The touch screen can be mounted on a cart with a shelf to place the screen and a shelf for the battery. A Shoptalk system can be unplugged and moved to accommodate a worker who needs to go to his or her station.
Shoptalk Mobile is another product from GBSI that puts the entire Shoptalk system on a vest for mobile workers who are picking, scanning or fixing machines and need product information at their fingertips. Shoptalk Mobile ranges in price from $3,500 to $4,800 per vest and includes software and optional accessories.
The touch screen makes the system easy to use while wearing gloves and allows Shoptalk to be used effectively without the nuisance of a keyboard. GBSI uses voice technology to confirm a command, allowing the user to speak with other employees or to announce a change in schedule or a shortage of materials, Bridget said.
"It was very important that the design was visual in that workers had to be able to understand without significant training," Bridget said. "On the shop floor, there can be language barriers or workers with reading disabilities. A lot of workers are not computer people."
Shoptalk was intentionally created to be easy to read and easy to use. The program can talk a user through a process, if needed. Users can choose the text-to-speech option, where the computer repeats what the user writes.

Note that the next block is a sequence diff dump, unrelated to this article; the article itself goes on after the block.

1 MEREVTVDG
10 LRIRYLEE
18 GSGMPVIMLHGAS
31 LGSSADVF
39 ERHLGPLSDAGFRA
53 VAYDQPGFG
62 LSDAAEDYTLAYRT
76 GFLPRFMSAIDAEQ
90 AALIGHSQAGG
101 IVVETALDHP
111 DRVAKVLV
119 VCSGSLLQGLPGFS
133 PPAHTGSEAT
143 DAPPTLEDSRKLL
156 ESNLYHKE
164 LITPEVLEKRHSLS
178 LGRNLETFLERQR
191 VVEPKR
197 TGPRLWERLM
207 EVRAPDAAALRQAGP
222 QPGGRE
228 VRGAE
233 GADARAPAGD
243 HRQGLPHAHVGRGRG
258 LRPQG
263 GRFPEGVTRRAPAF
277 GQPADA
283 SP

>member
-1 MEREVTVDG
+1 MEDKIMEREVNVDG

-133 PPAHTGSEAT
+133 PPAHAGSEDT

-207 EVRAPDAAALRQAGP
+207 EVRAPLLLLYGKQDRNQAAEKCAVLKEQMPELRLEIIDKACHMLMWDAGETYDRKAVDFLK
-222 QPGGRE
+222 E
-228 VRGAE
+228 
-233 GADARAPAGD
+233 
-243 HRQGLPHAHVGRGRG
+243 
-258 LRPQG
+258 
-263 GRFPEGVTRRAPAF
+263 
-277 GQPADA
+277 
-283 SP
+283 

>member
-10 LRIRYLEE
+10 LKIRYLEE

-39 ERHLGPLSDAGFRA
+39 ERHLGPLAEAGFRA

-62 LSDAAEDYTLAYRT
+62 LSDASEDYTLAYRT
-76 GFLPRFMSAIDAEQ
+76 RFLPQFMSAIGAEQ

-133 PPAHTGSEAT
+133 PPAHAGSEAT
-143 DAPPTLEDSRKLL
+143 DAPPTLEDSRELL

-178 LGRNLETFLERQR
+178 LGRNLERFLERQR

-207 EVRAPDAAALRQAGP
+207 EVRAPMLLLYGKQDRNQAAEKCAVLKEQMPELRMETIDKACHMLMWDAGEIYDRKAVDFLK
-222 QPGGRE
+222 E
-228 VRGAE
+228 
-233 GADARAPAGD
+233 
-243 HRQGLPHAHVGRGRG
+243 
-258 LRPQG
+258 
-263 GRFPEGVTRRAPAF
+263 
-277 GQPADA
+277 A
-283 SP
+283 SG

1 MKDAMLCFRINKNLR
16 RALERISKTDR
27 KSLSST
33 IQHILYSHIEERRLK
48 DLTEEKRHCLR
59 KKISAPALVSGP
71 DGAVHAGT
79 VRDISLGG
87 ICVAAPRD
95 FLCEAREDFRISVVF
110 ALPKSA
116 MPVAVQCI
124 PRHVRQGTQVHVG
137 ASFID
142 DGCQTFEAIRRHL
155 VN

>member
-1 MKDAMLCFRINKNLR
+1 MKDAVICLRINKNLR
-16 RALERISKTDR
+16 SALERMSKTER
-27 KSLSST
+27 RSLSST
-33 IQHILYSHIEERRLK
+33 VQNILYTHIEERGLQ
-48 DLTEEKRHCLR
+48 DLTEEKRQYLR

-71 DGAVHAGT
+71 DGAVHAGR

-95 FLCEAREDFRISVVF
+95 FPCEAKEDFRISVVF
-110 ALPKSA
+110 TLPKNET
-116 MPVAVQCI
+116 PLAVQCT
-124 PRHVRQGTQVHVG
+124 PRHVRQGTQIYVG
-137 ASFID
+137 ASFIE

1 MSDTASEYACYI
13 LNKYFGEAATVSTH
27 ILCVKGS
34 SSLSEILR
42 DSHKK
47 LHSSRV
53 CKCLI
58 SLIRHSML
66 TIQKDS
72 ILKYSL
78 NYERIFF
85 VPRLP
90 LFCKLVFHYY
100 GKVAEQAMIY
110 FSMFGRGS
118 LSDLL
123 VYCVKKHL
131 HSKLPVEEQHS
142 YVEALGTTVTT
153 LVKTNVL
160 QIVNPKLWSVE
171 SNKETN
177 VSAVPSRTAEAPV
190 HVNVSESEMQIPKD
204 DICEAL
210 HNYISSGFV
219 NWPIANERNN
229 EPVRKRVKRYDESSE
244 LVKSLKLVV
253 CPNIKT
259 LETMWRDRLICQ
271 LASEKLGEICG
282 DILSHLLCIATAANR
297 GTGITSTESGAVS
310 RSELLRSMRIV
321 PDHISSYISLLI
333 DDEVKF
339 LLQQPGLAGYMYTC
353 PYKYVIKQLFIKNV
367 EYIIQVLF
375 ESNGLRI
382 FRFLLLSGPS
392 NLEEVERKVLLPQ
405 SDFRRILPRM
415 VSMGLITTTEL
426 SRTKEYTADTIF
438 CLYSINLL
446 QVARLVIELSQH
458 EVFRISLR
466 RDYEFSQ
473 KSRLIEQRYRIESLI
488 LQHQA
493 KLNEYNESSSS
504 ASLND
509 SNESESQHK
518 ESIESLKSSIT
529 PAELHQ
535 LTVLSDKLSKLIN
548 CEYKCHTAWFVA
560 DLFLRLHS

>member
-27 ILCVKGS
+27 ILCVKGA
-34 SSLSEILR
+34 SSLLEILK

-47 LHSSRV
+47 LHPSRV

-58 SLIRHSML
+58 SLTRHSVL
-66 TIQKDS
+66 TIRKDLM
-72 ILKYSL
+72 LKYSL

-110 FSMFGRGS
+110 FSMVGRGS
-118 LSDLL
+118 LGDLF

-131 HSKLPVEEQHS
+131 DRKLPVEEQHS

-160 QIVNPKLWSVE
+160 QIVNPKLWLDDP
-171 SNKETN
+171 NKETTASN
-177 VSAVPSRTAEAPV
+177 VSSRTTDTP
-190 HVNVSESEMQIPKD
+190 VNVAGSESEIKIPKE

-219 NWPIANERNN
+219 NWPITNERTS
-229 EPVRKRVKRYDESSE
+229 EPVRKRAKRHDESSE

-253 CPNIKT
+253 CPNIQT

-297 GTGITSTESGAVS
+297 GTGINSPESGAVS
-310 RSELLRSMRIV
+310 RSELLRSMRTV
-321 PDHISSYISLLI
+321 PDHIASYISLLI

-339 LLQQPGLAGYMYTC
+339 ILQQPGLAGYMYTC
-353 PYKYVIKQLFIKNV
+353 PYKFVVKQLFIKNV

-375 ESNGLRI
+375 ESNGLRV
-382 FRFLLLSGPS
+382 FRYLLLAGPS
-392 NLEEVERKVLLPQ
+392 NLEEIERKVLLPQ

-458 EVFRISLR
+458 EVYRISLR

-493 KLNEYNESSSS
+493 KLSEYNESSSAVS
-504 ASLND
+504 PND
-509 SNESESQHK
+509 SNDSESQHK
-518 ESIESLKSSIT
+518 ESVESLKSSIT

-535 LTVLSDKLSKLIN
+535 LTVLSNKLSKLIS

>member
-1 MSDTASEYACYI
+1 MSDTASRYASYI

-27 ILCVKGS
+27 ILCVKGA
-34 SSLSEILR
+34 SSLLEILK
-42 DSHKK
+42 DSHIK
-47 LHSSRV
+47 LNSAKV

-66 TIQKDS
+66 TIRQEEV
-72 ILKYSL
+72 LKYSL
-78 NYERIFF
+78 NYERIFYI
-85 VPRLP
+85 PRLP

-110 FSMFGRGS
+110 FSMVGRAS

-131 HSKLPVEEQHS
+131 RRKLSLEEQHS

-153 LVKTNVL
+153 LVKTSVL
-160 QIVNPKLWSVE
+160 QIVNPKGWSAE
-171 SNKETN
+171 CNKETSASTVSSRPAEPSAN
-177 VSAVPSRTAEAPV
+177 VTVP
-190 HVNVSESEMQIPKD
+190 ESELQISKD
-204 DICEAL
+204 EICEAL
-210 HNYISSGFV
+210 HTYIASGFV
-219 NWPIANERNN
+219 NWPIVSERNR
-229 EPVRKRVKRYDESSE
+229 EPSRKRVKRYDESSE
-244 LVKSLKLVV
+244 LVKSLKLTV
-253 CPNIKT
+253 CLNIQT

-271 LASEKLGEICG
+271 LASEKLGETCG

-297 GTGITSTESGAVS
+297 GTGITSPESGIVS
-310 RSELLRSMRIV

"Whatever the users write can be activated," Bob said. "By reading, seeing and hearing the protocol, workers can comprehend faster, and their retention is longer."
The administrative tool only requires the administrator to link a file with the Shoptalk program. No maintenance is required, as long as there is logic to where the administrator stores files. An administrator can be trained to use Shoptalk in 15 minutes, Bridget said.
"We had to get away from the conventional Microsoft screen that is designed for a mouse or a keyboard," Bob said. "A person’s eye is intuitively drawn to the prompts, and the colors highlight the next step or alert a user when new information is available."
Shoptalk easily integrates with structured query language (SQL), the programming language that sends queries to databases, and open database connectivity (ODBC), a method of sharing data between databases and other programs.
GBSI is now integrating Shoptalk with a company’s enterprise resource planning (ERP) software, which correlates information needed for customer orders, and with labor systems, where workers can clock in and out through Shoptalk.
Shoptalk eliminates the need for labor intensive manual updates and ensures proficiency on the shop floor, the Lazlos said.
When workers use the touch screen to retrieve information about a product, Shoptalk connects directly with a file on the company’s database through a linking system. The file a worker retrieves is the same file that an engineer saved on his or her computer, which makes Shoptalk effortless to update and eliminates mistakes caused by a miscommunication.
Bridget has more than 25 years of experience in the manufacturing industry and founded GBSI with Keepers after working as a software developer and implementer for manufacturing and distribution companies.
"When workers are as productive as possible, there are fewer chances for errors," Bridget said.
Elizabeth Geldermann is a reporter for Small Business Times. Send technology news to her at email@example.com or by calling her at (414) 277-8181, ext. 121. Technology news can also be sent to: Elizabeth Geldermann, Small Business Times, 1123 N. Water St., Milwaukee, WI 53202.